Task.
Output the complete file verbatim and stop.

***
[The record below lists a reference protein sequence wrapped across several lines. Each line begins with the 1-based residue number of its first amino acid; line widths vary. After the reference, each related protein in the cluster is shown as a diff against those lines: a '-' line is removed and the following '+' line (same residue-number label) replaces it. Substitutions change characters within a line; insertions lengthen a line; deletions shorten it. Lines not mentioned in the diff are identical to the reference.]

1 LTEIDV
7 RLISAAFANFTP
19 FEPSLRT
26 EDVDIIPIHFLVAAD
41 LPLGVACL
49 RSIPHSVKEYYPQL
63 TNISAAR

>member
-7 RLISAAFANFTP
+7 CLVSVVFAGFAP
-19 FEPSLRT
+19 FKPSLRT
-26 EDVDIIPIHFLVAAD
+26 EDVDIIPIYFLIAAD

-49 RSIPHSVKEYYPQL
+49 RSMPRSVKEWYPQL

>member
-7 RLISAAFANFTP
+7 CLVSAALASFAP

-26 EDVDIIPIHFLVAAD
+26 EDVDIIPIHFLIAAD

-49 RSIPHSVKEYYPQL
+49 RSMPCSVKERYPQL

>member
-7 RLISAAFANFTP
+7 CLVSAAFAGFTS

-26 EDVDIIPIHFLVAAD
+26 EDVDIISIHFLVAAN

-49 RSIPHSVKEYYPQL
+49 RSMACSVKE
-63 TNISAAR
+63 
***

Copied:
[The record below lists a reference protein sequence wrapped across several lines. Each line begins with the 1-based residue number of its first amino acid; line widths vary. After the reference, each related protein in the cluster is shown as a diff against those lines: a '-' line is removed and the following '+' line (same residue-number label) replaces it. Substitutions change characters within a line; insertions lengthen a line; deletions shorten it. Lines not mentioned in the diff are identical to the reference.]

1 LTEIDV
7 RLISAAFANFTP
19 FEPSLRT
26 EDVDIIPIHFLVAAD
41 LPLGVACL
49 RSIPHSVKEYYPQL
63 TNISAAR

>member
-7 RLISAAFANFTP
+7 CLVSVVFAGFAP
-19 FEPSLRT
+19 FKPSLRT
-26 EDVDIIPIHFLVAAD
+26 EDVDIIPIYFLIAAD

-49 RSIPHSVKEYYPQL
+49 RSMPRSVKEWYPQL

>member
-7 RLISAAFANFTP
+7 CLVSAALASFAP

-26 EDVDIIPIHFLVAAD
+26 EDVDIIPIHFLIAAD

-49 RSIPHSVKEYYPQL
+49 RSMPCSVKERYPQL

>member
-7 RLISAAFANFTP
+7 CLVSAAFAGFTS

-26 EDVDIIPIHFLVAAD
+26 EDVDIISIHFLVAAN

-49 RSIPHSVKEYYPQL
+49 RSMACSVKE
-63 TNISAAR
+63 